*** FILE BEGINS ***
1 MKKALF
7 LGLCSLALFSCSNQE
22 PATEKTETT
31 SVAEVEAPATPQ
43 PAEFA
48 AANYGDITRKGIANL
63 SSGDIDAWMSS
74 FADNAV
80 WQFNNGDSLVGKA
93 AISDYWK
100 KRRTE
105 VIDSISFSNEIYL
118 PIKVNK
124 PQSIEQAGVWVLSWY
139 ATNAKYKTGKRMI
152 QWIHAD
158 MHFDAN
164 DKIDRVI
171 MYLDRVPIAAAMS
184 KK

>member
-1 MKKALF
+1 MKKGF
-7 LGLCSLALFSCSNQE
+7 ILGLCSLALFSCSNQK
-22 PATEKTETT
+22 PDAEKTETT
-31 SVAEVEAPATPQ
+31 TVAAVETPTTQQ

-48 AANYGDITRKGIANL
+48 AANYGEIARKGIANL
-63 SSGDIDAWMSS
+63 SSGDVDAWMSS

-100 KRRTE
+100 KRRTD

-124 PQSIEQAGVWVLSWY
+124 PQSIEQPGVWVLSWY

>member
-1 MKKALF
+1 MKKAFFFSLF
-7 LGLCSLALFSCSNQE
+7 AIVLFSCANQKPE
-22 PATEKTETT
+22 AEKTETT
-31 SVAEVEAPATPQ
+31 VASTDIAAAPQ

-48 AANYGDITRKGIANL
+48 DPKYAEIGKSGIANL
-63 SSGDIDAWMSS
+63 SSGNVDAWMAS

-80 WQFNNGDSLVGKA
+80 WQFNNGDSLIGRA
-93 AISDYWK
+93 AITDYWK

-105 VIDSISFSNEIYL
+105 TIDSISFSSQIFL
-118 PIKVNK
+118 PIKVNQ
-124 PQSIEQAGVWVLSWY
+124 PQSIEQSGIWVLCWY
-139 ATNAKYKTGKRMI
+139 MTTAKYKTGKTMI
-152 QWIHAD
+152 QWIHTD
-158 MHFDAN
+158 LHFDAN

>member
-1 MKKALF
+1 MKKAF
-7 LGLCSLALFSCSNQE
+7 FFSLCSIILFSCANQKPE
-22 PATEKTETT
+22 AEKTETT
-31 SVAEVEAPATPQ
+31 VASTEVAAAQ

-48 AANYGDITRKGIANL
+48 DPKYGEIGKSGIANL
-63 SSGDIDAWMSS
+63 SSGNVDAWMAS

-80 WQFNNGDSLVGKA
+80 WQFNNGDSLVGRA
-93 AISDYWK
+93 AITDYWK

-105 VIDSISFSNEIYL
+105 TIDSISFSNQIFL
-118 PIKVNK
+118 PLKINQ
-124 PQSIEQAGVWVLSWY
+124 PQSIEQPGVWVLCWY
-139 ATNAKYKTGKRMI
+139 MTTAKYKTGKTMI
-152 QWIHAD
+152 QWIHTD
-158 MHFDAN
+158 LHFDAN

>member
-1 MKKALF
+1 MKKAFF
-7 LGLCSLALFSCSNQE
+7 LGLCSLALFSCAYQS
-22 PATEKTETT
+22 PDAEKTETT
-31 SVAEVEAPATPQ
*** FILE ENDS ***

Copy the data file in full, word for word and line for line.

1 MKKALF
7 LGLCSLALFSCSNQE
22 PATEKTETT
31 SVAEVEAPATPQ
43 PAEFA
48 AANYGDITRKGIANL
63 SSGDIDAWMSS
74 FADNAV
80 WQFNNGDSLVGKA
93 AISDYWK
100 KRRTE
105 VIDSISFSNEIYL
118 PIKVNK
124 PQSIEQAGVWVLSWY
139 ATNAKYKTGKRMI
152 QWIHAD
158 MHFDAN
164 DKIDRVI
171 MYLDRVPIAAAMS
184 KK

>member
-1 MKKALF
+1 MKKGF
-7 LGLCSLALFSCSNQE
+7 ILGLCSLALFSCSNQK
-22 PATEKTETT
+22 PDAEKTETT
-31 SVAEVEAPATPQ
+31 TVAAVETPTTQQ

-48 AANYGDITRKGIANL
+48 AANYGEIARKGIANL
-63 SSGDIDAWMSS
+63 SSGDVDAWMSS

-100 KRRTE
+100 KRRTD

-124 PQSIEQAGVWVLSWY
+124 PQSIEQPGVWVLSWY

>member
-1 MKKALF
+1 MKKAFFFSLF
-7 LGLCSLALFSCSNQE
+7 AIVLFSCANQKPE
-22 PATEKTETT
+22 AEKTETT
-31 SVAEVEAPATPQ
+31 VASTDIAAAPQ

-48 AANYGDITRKGIANL
+48 DPKYAEIGKSGIANL
-63 SSGDIDAWMSS
+63 SSGNVDAWMAS

-80 WQFNNGDSLVGKA
+80 WQFNNGDSLIGRA
-93 AISDYWK
+93 AITDYWK

-105 VIDSISFSNEIYL
+105 TIDSISFSSQIFL
-118 PIKVNK
+118 PIKVNQ
-124 PQSIEQAGVWVLSWY
+124 PQSIEQSGIWVLCWY
-139 ATNAKYKTGKRMI
+139 MTTAKYKTGKTMI
-152 QWIHAD
+152 QWIHTD
-158 MHFDAN
+158 LHFDAN

>member
-1 MKKALF
+1 MKKAF
-7 LGLCSLALFSCSNQE
+7 FFSLCSIILFSCANQKPE
-22 PATEKTETT
+22 AEKTETT
-31 SVAEVEAPATPQ
+31 VASTEVAAAQ

-48 AANYGDITRKGIANL
+48 DPKYGEIGKSGIANL
-63 SSGDIDAWMSS
+63 SSGNVDAWMAS

-80 WQFNNGDSLVGKA
+80 WQFNNGDSLVGRA
-93 AISDYWK
+93 AITDYWK

-105 VIDSISFSNEIYL
+105 TIDSISFSNQIFL
-118 PIKVNK
+118 PLKINQ
-124 PQSIEQAGVWVLSWY
+124 PQSIEQPGVWVLCWY
-139 ATNAKYKTGKRMI
+139 MTTAKYKTGKTMI
-152 QWIHAD
+152 QWIHTD
-158 MHFDAN
+158 LHFDAN

>member
-1 MKKALF
+1 MKKAFF
-7 LGLCSLALFSCSNQE
+7 LGLCSLALFSCAYQS
-22 PATEKTETT
+22 PDAEKTETT
-31 SVAEVEAPATPQ